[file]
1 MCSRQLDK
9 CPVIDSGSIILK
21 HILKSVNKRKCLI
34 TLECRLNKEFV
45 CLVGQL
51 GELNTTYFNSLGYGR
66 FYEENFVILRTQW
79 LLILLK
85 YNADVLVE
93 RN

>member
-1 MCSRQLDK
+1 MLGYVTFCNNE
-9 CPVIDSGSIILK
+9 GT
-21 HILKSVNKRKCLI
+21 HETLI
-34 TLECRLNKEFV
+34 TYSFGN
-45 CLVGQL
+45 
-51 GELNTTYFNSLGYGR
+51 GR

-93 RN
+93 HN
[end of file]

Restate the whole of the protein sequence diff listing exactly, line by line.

1 MCSRQLDK
9 CPVIDSGSIILK
21 HILKSVNKRKCLI
34 TLECRLNKEFV
45 CLVGQL
51 GELNTTYFNSLGYGR
66 FYEENFVILRTQW
79 LLILLK
85 YNADVLVE
93 RN

>member
-1 MCSRQLDK
+1 MLGYVTFCNNE
-9 CPVIDSGSIILK
+9 GT
-21 HILKSVNKRKCLI
+21 HETLI
-34 TLECRLNKEFV
+34 TYSFGN
-45 CLVGQL
+45 
-51 GELNTTYFNSLGYGR
+51 GR

-93 RN
+93 HN